Nikon D7500 Unveiled – New APS-C Midrange DSLR with 4K Video

Nikon just announced their new midrange 4K DSLR – the Nikon D7500. The latest DSLR from Nikon features a DX-format 20.9 megapixel sensor that provides a robust yet lightweight camera with powerful performance and premium features.  The D7500 has the same high-performance EXPEED 5 image-processing engine found in the D500 and supports the same ISO range from 100 to 51,200 (50-1,640,000 Extended). The D7500 lacks an optical low-pass filter in order to ensure very sharp and clear photos and movies in which noise is suppressed, even when shooting at high sensitivities.

Thanks to its EXPEED 5’s high-speed image-processor and a larger memory buffer, the D7500 offers high-speed continuous shooting at approximately 8 fps and up to 50 images in 14-bit lossless compressed RAW, or up to 100 JPEG images with each burst of continuous shooting.


According to the manufacturer, the Nikon D7500 offers “astounding low-light ability and 4K UHD video capture, yet remains within reach for a diverse array of image makers and creators.” See for yourself in the clip below.

Moving on to the more exciting video features of the new Nikon D7500 (at least for most of you that are reading this), users now have the ability to record 4K UHD (3840 × 2160/30p) videos and in-camera timelapses. You can save files in both MOV files or as MP4 files for more flexibility and easier workflow depending on whether you are on a PC or Mac.

Like the D500, the D7500 offers 3-axis built-in e-VR image stabilization when shooting 1080p Full HD video, and can be easily focused using the rear touchscreen function. Bluetooth and Wi-fi connectivity also make an appearance.

Nikon D7500 rear touchscreen

The Nikon D7500 also offers uncompressed output (as in a clean output without menus) via HDMI if you want to get that sweet ProRes or DNxHR from external recorders such as the Atomos Ninja Inferno for example.

Another good news is that Nikon have not forgotten the headphone and microphone jack, thus enabling pro-level audio recording and monitoring. To allow for smooth exposure adjustments, the camera also supports power aperture for smooth and step-less depth-of-field transitions while users can also keep highlights in-check using visible zebra stripes in live-view mode.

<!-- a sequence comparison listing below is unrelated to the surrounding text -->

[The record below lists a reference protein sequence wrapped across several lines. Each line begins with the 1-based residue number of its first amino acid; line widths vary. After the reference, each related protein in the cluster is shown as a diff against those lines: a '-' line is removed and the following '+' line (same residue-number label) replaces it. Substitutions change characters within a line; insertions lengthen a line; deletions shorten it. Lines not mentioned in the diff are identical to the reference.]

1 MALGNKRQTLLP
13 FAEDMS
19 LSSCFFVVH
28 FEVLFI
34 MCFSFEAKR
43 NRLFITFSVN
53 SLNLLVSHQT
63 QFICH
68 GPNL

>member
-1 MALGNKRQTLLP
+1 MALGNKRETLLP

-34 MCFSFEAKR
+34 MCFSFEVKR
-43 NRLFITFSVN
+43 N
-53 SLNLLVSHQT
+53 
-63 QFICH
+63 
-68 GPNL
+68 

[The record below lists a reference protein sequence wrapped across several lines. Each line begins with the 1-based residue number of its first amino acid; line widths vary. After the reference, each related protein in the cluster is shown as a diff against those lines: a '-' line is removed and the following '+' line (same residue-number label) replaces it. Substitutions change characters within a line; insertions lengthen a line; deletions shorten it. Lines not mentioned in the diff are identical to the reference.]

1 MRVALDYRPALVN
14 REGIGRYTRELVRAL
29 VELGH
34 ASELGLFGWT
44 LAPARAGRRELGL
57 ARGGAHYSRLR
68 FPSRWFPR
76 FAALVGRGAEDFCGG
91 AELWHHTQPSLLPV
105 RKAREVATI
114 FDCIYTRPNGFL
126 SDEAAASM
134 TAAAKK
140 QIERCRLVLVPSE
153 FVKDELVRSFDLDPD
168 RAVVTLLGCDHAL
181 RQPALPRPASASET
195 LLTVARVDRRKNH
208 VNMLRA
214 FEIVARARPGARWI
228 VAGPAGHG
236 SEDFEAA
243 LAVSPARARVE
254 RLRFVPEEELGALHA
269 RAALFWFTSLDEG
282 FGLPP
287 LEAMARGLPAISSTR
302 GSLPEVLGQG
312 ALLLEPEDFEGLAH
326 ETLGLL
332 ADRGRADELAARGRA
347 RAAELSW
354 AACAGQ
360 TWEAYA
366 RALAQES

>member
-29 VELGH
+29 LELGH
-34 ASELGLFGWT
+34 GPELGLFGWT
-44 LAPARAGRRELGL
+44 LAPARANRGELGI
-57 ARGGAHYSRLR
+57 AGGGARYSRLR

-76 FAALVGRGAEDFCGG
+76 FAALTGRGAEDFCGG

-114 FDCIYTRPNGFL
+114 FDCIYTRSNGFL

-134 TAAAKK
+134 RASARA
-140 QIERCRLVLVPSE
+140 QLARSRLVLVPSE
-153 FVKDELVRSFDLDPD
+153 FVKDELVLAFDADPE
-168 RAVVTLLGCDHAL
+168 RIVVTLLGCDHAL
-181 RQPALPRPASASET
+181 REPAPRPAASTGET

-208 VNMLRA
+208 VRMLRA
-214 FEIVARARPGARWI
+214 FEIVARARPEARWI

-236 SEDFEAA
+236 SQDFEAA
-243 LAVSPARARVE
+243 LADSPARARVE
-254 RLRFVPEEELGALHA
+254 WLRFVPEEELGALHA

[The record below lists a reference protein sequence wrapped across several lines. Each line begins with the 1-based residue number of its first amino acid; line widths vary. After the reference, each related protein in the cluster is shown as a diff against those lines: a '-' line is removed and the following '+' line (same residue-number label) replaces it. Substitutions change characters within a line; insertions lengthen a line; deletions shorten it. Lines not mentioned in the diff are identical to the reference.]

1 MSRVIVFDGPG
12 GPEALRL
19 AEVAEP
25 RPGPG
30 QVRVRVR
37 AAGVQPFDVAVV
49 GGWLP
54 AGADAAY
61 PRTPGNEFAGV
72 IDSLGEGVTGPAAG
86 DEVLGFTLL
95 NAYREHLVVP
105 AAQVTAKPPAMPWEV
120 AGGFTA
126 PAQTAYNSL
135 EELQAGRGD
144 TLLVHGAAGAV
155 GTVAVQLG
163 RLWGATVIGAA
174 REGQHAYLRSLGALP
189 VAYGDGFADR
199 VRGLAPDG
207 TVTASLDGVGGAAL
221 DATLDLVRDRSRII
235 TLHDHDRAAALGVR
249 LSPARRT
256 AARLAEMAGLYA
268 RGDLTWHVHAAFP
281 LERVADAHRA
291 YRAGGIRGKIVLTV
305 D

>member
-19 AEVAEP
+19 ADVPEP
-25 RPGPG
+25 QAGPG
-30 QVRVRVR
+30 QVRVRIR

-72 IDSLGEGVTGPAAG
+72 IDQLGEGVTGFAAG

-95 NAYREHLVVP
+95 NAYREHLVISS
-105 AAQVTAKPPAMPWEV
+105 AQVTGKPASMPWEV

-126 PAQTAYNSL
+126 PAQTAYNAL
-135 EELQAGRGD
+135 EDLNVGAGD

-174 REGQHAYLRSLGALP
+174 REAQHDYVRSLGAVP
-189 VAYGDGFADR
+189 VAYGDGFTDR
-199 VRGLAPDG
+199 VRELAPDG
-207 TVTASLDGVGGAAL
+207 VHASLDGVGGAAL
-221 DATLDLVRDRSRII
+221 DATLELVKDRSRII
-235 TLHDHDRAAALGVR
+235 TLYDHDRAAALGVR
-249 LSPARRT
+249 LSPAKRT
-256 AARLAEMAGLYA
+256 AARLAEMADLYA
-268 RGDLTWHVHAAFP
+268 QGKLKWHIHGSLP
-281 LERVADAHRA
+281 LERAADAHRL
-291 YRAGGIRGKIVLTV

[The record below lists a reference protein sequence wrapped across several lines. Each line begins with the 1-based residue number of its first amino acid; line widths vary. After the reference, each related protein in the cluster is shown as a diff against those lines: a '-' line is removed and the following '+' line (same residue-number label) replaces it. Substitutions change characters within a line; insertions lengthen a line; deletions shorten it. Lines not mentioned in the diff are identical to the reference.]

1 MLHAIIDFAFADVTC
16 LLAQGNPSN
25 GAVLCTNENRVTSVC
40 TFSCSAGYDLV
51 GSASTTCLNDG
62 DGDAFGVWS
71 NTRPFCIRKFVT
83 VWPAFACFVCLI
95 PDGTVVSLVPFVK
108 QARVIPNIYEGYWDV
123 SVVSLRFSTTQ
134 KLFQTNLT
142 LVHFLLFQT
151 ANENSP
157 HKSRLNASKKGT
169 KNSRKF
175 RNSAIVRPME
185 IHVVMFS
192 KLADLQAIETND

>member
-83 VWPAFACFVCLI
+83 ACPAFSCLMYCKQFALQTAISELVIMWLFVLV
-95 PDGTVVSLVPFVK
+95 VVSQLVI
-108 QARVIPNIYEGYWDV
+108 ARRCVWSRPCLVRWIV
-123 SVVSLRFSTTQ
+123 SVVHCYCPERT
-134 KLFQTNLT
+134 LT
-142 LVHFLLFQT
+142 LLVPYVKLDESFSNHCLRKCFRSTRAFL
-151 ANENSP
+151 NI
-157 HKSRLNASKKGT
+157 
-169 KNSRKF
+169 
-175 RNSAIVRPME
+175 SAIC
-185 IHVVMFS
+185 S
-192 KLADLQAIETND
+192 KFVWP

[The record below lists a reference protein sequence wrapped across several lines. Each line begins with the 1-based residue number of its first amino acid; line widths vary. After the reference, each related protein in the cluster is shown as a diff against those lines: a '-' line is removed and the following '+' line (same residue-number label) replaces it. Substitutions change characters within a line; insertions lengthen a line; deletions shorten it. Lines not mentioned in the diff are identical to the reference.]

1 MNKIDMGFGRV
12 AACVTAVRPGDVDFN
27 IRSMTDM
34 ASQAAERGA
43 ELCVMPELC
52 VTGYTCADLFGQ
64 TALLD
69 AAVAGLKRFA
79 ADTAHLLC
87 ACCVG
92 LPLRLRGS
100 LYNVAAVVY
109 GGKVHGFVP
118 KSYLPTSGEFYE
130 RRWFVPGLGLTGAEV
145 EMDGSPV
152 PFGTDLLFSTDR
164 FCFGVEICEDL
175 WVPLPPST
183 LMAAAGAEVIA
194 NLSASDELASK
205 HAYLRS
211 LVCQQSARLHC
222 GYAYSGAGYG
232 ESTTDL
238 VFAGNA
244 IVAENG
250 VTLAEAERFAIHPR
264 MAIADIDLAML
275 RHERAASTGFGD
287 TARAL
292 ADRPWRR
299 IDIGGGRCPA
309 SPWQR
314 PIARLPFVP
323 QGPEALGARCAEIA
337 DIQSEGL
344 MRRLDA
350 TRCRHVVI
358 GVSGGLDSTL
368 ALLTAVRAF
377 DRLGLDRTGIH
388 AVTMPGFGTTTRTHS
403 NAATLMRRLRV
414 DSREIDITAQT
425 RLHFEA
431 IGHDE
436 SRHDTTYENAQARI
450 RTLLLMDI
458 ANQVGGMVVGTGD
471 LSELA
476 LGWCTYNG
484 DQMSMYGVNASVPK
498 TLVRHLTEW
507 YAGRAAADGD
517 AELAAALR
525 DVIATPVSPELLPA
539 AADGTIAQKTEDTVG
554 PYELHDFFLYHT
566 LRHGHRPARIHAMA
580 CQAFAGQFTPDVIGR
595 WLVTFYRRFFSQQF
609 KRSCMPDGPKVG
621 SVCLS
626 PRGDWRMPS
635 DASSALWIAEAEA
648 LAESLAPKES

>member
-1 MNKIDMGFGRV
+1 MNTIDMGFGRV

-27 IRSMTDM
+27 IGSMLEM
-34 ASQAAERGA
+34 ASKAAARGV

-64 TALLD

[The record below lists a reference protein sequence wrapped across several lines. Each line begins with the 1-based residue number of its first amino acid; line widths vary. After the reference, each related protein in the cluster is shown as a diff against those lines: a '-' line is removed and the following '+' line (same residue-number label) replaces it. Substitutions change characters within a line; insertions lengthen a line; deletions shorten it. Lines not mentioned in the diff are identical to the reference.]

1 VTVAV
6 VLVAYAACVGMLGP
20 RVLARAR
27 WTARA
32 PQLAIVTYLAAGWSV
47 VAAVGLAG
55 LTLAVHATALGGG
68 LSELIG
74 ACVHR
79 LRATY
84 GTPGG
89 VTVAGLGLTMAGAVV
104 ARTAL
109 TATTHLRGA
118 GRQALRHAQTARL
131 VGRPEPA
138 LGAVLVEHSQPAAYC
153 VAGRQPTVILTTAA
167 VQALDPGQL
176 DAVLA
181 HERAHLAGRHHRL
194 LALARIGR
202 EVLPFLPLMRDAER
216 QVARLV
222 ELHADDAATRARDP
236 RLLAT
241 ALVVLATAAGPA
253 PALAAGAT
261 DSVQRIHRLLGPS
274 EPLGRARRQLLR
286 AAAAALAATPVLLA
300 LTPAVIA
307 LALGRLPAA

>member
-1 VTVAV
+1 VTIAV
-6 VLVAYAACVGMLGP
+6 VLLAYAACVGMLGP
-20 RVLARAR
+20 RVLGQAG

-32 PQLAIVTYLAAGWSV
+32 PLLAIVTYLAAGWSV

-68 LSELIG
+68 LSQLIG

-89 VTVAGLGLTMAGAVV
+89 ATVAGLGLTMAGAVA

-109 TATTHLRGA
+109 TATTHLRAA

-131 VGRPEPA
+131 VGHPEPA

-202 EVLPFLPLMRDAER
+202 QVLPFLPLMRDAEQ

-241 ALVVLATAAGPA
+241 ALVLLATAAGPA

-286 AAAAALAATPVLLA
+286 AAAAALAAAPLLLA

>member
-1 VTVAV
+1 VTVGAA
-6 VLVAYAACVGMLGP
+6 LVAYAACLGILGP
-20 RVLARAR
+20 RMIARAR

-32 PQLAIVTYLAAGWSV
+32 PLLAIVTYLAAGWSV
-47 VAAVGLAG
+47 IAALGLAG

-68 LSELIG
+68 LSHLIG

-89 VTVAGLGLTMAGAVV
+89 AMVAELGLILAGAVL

There is a single SD card slot however (which apparently isn’t USH-II), would have been nice to get a dual SD card slot for relay and backup recording, but alas we’ll have to wait for the next generation for this to possibly happen.

The Nikon D7500 is scheduled to ship this Summer at a retail price of around $1,250 for the body only, or with in a kit with the AF-S DX NIKKOR 18-140mm f/3.5-5.6G ED VR lens for $1,750.

For more information on the Nikon D7500 head over to

Black Friday 2017 Special - Get 85% Off the Ultimate Black Friday DaVinci Resolve Course Bundle! Sale Ends Wednesday, November 29th 11:59pm Pacific Daylight Time!

  • RoiseTouv

    It’s very scary to see nowhere any specifications about the recording bit rate.
    I guess 8 bit 30Mbs 4K….
    Another Nikon 4K capable failure camera

    • those have not been officially released by the manufacturer, hence why they are not in the article.

      • RoiseTouv

        That’s what scares me, nowhere on Nikon website these crucial information are available.
        Without the datarate; 4K means nothing.

        • BigEater

          Bit rates mean nothing because the camera makers all have different ways to measure them. Unless you’re shooting the Olympics for NBC Sports or the BBC, concentrate on whether you like the picture or not. If you are shooting for NBC Sports you’ll probably already own a Suitable camera.

          • RoiseTouv

            did you even tried to grade 24 Mbs highly compress Full HD codec (whaever brand you want) compare to a 200Mbs one?
            Compression have limits at one point.
            Yes, Nikon failed to propose good codec to work with in a broadcast mode.
            I’m agree that for a cheap video online, it may not make so much difference, but people also pick up a camera based on review from pro.
            If you don’r have this market, you will not have blogging/review/talk about your camera and it will disappear from the web, and so from the shopping list of possible users.

            Nikon camera are great, completely capable of doing very nice videos, but Nikon failed on understanding that communication is more important than skills and without a flagship model as Canon with their 5D series, the rest of the line will loose interest.
            This is a show world.